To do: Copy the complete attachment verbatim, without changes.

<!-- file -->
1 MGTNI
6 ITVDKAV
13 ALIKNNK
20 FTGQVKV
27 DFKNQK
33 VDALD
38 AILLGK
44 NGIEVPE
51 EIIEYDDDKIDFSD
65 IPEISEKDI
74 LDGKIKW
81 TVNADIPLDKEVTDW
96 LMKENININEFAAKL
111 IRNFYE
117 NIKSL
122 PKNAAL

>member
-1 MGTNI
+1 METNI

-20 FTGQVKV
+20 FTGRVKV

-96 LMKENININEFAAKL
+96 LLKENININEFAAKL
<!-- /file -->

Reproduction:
1 MGTNI
6 ITVDKAV
13 ALIKNNK
20 FTGQVKV
27 DFKNQK
33 VDALD
38 AILLGK
44 NGIEVPE
51 EIIEYDDDKIDFSD
65 IPEISEKDI
74 LDGKIKW
81 TVNADIPLDKEVTDW
96 LMKENININEFAAKL
111 IRNFYE
117 NIKSL
122 PKNAAL

>member
-1 MGTNI
+1 METNI

-20 FTGQVKV
+20 FTGRVKV

-96 LMKENININEFAAKL
+96 LLKENININEFAAKL